Sri Lanka's displaced families torn apart by war
Lakshmi Rasamy reached through the barbed wire enclosing this displacement camp, grabbed her mother's hand and wept for her four children who were killed in the last spasm of fighting in Sri Lanka's civil war.
Around her, other camp residents searched the crowd outside for their loved ones and spoke of families split apart by the chaos, of sons detained by the military, of illness, injury and death. While Sri Lanka celebrates its military victory over the Tamil Tiger rebels after a quarter-century of warfare, nearly 300,000 ethnic Tamils who were driven from their homes and trapped in the war zone are struggling to come to terms with the scars of the fighting.
Most of them have been corralled into Manik Farm, a 1,400-acre (570-hectare) lot of former scrubland that has been turned into what the U.N. describes as the world's largest displacement camp, housing 210,000 people in endless rows of white tents.
Like dozens of other smaller camps in the north, Manik Farm is surrounded by coils of razor wire and rows of barbed wire. Those inside are barred from leaving, a restriction that has generated strong criticism from international rights groups who say the displaced should be free to choose where they want to live. "We are holding them here for their own safety," military spokesman Brig. Udaya Nanayakkara said during a military-led tour of the camp Tuesday. "We don't want anyone to come here and set off a bomb."
Other officials say the war refugees must be screened to weed out any remaining rebels from the Liberation Tigers of Tamil Eelam who may be hiding among them.
But the restrictions have also kept families apart and left the barbed wire fence as the only link between those inside the camps and their relatives who lived outside the war zone. U.N. humanitarian chief John Holmes called on the government Tuesday for more freedom of movement for those now in camps, family reunifications and rapid resettlement of people forced from their homes. "If that does not happen, then very serious questions will have to start being asked," Holmes told reporters at U.N. headquarters in New York.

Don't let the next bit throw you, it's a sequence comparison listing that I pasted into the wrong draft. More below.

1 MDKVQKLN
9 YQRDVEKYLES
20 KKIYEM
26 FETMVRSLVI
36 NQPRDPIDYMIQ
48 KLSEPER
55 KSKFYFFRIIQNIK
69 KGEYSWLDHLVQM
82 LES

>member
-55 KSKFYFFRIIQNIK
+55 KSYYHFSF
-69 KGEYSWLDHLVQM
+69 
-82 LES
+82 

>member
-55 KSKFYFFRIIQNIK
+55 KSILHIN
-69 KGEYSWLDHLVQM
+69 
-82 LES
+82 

Rasamy, 45, sat in the dirt with tears pouring down her cheeks as she held hands through the rows of barbed wire with her mother outside the fence. She told her of the final days of the war, her escape from the battle zone five days ago and the death of four of her five children in the violence.
A nun, who gave her name as Sister Madeleine, had received a note that her sister's family was in the camp and came here in hopes of seeing them for the first time in two years. But after five hours and repeated announcements over a camp loudspeaker, she was still waiting.
Nearby, Veluppilla Selvaraj, 39, scanned the crowd for his mother and sister. He was given emergency leave from his job as a security guard in Saudi Arabia to try to find them. "I was here yesterday and the day before and the day before. I am still searching," he said.
Many in the camp said they lost their families in the chaos and violence of the final days of the war and their flight across the front lines. Some held formal family photos taken at wedding celebrations, pointing to those relatives that were missing.
One man said he got separated from his wife and two children last month as they fled the approaching fighting. He doesn't know whether they are alive or dead.
Another woman said she thinks her 7-year-old son is with his grandmother in another camp, but she isn't certain. A mother said her 2-year-old son was shot in the head while they were fleeing the unrelenting shelling and gunfire in the war zone two weeks ago. When she reached Sri Lankan lines, she gave the child to soldiers who promised to take him to the hospital. She's heard nothing of him since.
A 29-year-old woman named Ranjini said the army had taken her husband as they escaped the conflict zone on suspicion he was a rebel fighter.
Military officials said they had pulled out 9,100 suspected rebels and sent the bulk of them to rehabilitation camps. Some of the displaced said the military is suspicious of everyone.
"Most of the Tamils they are calling LTTE," said a man who identified himself as Seevalingam, a former worker at the hospital at Kilinochchi, once the rebel's administrative capital. Though the government has said it hopes to resettle the bulk of the displaced by the end of the year, Seevalingam said he feared they would be stuck in the misery of this crowded mini-city for a long time.
Nearby, two dozen people line up with pails and empty bottles to pump water from a well alongside the white tents, which house as many as 15 people each. Hundreds of others _ many of them mothers holding small children _ waited for a ration of soap, baby formula and aspirin. Others washed their toddlers in plastic basins. Satgunanathan, who like many Tamils uses one name, said that in the final days of the war there was massive shelling from both sides and nowhere was safe. He bears shrapnel wounds in his head and one leg from a shell that landed outside his family's shelter.
He complained about conditions in the camp, said his wife and two children were in the hospital with diarrhea and expressed fears about the heavy military presence here.
"Everybody is in misery here. We want to go back to our own homes," he said.